How to format your references using the Archives and Records citation style

This is a short guide how to format citations and the bibliography in a manuscript for Archives and Records. For a complete guide how to prepare your manuscript refer to the journal's instructions to authors.

Using reference management software

Typically you don't format your citations and bibliography by hand. The easiest way is to use a reference manager:

PaperpileThe citation style is built in and you can choose it in Settings > Citation Style or Paperpile > Citation Style in Google Docs.
EndNoteDownload the output style file
Mendeley, Zotero, Papers, and othersThe style is either built in or you can download a CSL file that is supported by most references management programs.
BibTeXBibTeX syles are usually part of a LaTeX template. Check the instructions to authors if the publisher offers a LaTeX template for this journal.

Journal articles

Those examples are references to articles in scholarly journals and how they are supposed to appear in your bibliography.

Not all journals organize their published articles in volumes and issues, so these fields are optional. Some electronic journals do not provide a page range, but instead list an article identifier. In a case like this it's safe to use the article identifier instead of the page range.

A journal article with 1 author
Evans, Ronald. “Wylie Walker Vale Jr (1941-2012).” Nature 483, no. 7391 (March 28, 2012): 542.
A journal article with 2 authors
Wang, Liming, and David J. Anderson. “Identification of an Aggression-Promoting Pheromone and Its Receptor Neurons in Drosophila.” Nature 463, no. 7278 (January 14, 2010): 227–31.
A journal article with 3 authors
Walkden, Gordon, Julian Parker, and Simon Kelley. “A Late Triassic Impact Ejecta Layer in Southwestern Britain.” Science (New York, N.Y.) 298, no. 5601 (December 13, 2002): 2185–88.
A journal article with 11 or more authors
Nakata, Michi, Giuliano Zanchetta, Brandon D. Chapman, Christopher D. Jones, Julie O. Cross, Ronald Pindak, Tommaso Bellini, and Noel A. Clark. “End-to-End Stacking and Liquid Crystal Condensation of 6 to 20 Base Pair DNA Duplexes.” Science (New York, N.Y.) 318, no. 5854 (November 23, 2007): 1276–79.

Books and book chapters

Here are examples of references for authored and edited books as well as book chapters.

An authored book
Medhurst, David. A Brief and Practical Guide to EU Law. Oxford, UK: Blackwell Science Ltd, 2008.
An edited book
Aichernig, Bernhard K., and Carlo A. Furia, eds. Tests and Proofs: 10th International Conference, TAP 2016, Held as Part of STAF 2016, Vienna, Austria, July 5-7, 2016, Proceedings. Vol. 9762. Lecture Notes in Computer Science. Cham: Springer International Publishing, 2016.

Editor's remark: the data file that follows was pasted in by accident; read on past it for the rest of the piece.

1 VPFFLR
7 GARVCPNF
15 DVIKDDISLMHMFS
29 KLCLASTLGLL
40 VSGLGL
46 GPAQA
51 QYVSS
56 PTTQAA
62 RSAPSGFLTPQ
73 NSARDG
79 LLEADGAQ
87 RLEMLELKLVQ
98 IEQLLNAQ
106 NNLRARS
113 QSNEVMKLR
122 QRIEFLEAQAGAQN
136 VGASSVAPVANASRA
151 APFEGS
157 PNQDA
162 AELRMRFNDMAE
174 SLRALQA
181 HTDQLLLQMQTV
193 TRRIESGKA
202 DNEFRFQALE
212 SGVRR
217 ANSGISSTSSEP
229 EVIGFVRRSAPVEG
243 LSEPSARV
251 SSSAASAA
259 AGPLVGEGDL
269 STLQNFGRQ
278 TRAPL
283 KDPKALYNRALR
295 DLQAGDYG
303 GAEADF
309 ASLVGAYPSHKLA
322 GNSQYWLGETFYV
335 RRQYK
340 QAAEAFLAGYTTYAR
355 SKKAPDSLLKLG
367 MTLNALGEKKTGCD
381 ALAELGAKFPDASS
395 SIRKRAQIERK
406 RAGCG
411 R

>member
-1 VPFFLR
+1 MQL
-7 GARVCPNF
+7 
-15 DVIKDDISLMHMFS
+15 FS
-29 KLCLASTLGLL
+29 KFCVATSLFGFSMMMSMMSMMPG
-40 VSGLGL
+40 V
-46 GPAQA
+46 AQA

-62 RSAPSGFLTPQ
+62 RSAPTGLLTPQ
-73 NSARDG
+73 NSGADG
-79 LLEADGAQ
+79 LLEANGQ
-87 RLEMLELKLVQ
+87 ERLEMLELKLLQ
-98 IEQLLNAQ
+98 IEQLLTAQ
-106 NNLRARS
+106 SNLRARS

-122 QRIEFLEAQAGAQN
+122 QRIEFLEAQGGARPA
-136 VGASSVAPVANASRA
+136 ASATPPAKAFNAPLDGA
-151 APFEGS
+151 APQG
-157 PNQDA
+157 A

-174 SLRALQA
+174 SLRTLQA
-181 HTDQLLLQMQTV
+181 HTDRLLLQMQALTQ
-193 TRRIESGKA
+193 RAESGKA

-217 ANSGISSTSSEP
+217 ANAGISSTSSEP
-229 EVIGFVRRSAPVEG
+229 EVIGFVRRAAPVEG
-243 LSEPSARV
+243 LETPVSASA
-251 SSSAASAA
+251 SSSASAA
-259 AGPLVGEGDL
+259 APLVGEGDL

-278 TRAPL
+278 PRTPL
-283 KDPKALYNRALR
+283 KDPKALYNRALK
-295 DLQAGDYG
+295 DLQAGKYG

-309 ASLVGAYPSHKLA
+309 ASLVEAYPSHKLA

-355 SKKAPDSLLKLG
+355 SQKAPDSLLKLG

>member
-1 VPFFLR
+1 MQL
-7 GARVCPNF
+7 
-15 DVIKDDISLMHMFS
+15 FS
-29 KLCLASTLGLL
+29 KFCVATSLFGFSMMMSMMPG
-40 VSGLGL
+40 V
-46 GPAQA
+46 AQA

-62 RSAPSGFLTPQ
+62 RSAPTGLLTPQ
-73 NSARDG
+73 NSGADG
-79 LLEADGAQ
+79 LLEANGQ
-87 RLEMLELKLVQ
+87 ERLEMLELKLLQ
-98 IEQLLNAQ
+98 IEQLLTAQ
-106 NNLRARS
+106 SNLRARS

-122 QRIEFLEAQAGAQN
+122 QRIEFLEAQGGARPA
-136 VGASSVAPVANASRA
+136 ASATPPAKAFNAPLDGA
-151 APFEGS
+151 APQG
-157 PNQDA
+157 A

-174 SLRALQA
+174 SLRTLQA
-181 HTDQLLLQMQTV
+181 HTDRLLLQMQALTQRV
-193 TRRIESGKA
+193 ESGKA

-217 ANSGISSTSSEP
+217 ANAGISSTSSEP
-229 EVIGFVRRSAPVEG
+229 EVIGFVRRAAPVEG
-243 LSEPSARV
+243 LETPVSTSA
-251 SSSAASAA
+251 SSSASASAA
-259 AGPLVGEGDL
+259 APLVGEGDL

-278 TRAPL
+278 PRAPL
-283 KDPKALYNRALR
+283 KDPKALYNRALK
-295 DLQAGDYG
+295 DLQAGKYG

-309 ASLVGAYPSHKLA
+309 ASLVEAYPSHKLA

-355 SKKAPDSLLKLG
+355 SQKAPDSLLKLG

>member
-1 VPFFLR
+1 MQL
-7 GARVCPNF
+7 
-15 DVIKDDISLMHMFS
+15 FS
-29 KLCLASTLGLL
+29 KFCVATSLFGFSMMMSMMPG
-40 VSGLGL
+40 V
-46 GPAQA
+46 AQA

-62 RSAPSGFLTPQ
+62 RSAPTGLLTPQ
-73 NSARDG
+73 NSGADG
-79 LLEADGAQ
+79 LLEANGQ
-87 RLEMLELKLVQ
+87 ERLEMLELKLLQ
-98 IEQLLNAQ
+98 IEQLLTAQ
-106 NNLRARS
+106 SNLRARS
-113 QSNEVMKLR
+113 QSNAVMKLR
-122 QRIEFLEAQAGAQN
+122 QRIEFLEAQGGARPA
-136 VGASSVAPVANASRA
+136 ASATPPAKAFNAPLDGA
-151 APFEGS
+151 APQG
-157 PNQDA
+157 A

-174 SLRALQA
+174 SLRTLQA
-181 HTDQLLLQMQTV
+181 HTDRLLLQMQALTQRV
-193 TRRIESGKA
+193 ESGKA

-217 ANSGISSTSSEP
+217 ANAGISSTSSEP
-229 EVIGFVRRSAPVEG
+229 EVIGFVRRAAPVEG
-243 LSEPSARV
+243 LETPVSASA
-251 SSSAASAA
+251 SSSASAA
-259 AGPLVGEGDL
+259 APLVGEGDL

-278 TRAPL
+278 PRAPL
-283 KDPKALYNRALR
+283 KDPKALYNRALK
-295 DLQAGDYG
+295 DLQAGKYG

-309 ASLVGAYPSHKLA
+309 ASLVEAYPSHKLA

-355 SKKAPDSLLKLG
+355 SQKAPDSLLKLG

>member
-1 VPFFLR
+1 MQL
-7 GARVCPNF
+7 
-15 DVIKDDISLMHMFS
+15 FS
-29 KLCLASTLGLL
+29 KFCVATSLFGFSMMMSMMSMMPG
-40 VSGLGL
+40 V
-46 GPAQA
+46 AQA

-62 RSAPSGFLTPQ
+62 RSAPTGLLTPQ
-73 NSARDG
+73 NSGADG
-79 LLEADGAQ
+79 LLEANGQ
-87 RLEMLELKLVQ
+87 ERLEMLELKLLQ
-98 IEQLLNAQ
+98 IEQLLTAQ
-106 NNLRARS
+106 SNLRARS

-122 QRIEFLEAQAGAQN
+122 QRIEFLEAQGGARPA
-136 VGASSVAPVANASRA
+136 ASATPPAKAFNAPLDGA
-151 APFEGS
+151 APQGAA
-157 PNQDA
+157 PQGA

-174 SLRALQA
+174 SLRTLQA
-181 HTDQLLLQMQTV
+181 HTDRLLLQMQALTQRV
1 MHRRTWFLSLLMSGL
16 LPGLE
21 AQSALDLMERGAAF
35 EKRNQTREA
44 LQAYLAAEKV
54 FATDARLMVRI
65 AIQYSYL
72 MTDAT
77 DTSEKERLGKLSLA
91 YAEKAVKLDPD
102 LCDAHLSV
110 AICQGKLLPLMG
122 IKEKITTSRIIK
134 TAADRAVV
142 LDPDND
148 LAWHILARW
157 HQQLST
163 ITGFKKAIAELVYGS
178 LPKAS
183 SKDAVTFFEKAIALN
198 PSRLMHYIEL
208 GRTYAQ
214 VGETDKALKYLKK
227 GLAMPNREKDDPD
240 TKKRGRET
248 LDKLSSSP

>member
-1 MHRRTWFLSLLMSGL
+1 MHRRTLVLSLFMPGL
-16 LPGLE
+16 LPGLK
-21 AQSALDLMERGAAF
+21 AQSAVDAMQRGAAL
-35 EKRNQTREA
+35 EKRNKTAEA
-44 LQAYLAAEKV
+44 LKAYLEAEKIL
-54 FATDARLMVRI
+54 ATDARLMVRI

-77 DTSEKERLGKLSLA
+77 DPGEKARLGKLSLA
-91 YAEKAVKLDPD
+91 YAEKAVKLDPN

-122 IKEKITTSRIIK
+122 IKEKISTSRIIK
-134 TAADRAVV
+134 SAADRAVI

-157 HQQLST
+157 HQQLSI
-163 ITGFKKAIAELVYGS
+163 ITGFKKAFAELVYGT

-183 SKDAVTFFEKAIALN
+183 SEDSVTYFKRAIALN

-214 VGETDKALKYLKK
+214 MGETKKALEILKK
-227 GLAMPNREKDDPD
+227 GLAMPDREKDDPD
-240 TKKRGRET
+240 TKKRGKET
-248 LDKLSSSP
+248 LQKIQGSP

A chapter in an edited book
Sato, Takuichi, Yoshiaki Kawamura, Keiko Yamaki, Naoko Ishida, Lingyang Tian, Yasuhisa Takeuchi, Kazuhiro Hashimoto, et al. “Oral Microbiota in Crevices Around Dental Implants: Profiling of Oral Biofilm.” In Interface Oral Health Science 2014: Innovative Research on Biosis-Abiosis Intelligent Interface, edited by Keiichi Sasaki, Osamu Suzuki, and Nobuhiro Takahashi, 45–50. Tokyo: Springer Japan, 2015.

Web sites

Sometimes references to web sites should appear directly in the text rather than in the bibliography. Refer to the Instructions to authors for Archives and Records.

Blog post
Andrew, Danielle. “This Is Not Yellow.” IFLScience. IFLScience, July 6, 2015.


This example shows the general structure used for government reports, technical reports, and scientific reports. If you can't locate the report number then it might be better to cite the report as a book. For reports it is usually not individual people that are credited as authors, but a governmental department or agency like "U. S. Food and Drug Administration" or "National Cancer Institute".

Government report
Government Accountability Office. “Strategic Airlift: Further Efforts Can Be Taken to Extend Aircraft Service Life.” Washington, DC: U.S. Government Printing Office, September 15, 1994.

Theses and dissertations

Theses including Ph.D. dissertations, Master's theses or Bachelor theses follow the basic format outlined below.

Doctoral dissertation
Bailey, Stacey M. “Content Assessment in Intelligent Computer-Aided Language Learning: Meaning Error Diagnosis for English as a Second Language.” Doctoral dissertation, Ohio State University, 2008.

News paper articles

Unlike scholarly journals, news papers do not usually have a volume and issue number. Instead, the full date and page number is required for a correct reference.

New York Times article
Sisario, Ben. “Ed Sheeran’s ‘Divide’ Breaks a Global Record.” New York Times, March 13, 2017.

In-text citations

References should be cited in the text

About the journal

Full journal titleArchives and Records
AbbreviationArch. Rec.
ISSN (print)2325-7962
ISSN (online)2325-7989

Other styles